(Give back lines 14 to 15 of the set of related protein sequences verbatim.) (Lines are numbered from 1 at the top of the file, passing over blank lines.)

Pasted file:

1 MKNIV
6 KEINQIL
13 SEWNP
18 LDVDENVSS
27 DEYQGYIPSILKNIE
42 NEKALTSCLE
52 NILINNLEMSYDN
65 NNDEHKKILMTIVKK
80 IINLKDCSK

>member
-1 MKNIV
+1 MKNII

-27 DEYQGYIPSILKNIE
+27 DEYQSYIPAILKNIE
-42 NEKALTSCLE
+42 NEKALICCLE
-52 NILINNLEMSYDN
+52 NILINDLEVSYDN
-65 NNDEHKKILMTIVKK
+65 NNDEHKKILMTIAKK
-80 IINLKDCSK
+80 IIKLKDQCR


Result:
+27 DEYQSYIPAILKNIE
-42 NEKALTSCLE